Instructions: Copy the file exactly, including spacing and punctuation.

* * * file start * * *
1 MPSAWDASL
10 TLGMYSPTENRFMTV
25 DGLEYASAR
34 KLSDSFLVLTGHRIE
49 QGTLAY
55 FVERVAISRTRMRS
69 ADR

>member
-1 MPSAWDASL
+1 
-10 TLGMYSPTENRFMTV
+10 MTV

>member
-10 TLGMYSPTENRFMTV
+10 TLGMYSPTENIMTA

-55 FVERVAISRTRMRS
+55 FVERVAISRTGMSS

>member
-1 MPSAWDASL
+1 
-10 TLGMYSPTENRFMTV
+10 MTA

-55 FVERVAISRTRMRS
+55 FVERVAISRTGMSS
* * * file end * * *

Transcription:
1 MPSAWDASL
10 TLGMYSPTENRFMTV
25 DGLEYASAR
34 KLSDSFLVLTGHRIE
49 QGTLAY
55 FVERVAISRTRMRS
69 ADR

>member
-1 MPSAWDASL
+1 
-10 TLGMYSPTENRFMTV
+10 MTV

>member
-10 TLGMYSPTENRFMTV
+10 TLGMYSPTENIMTA

-55 FVERVAISRTRMRS
+55 FVERVAISRTGMSS

>member
-1 MPSAWDASL
+1 
-10 TLGMYSPTENRFMTV
+10 MTA

-55 FVERVAISRTRMRS
+55 FVERVAISRTGMSS